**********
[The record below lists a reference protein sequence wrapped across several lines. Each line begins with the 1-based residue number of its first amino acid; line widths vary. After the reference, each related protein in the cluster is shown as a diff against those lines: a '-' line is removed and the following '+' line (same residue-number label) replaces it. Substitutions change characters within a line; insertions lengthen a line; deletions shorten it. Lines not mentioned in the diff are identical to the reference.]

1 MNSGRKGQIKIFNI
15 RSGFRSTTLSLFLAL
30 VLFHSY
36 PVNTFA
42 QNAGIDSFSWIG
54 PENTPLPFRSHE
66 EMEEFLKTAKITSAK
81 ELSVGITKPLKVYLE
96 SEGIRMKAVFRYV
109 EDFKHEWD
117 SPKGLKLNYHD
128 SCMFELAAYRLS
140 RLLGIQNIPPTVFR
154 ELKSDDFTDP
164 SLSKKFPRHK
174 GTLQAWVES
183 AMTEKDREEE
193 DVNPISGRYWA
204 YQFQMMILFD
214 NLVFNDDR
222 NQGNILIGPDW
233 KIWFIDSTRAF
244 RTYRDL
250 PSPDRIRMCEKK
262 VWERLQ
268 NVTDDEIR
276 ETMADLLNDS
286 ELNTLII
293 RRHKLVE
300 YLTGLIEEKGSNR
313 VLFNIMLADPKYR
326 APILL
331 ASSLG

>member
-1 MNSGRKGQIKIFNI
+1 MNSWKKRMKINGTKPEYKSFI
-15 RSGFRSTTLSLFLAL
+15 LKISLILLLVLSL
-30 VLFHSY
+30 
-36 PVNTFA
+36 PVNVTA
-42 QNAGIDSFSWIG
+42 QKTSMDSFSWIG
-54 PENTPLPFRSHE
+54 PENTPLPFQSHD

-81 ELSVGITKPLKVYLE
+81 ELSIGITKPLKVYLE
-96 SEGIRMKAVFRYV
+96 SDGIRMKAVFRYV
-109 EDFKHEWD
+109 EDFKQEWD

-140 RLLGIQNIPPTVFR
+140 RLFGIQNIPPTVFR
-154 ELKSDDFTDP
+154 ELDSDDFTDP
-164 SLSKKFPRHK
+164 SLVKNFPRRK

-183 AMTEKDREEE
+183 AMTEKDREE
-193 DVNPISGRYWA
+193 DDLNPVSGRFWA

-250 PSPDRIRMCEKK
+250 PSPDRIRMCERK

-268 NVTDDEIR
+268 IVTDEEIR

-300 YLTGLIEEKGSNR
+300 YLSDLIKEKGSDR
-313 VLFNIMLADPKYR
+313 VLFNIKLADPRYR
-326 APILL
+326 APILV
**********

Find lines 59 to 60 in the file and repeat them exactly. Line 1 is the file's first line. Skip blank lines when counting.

+164 SLVKNFPRRK

-183 AMTEKDREEE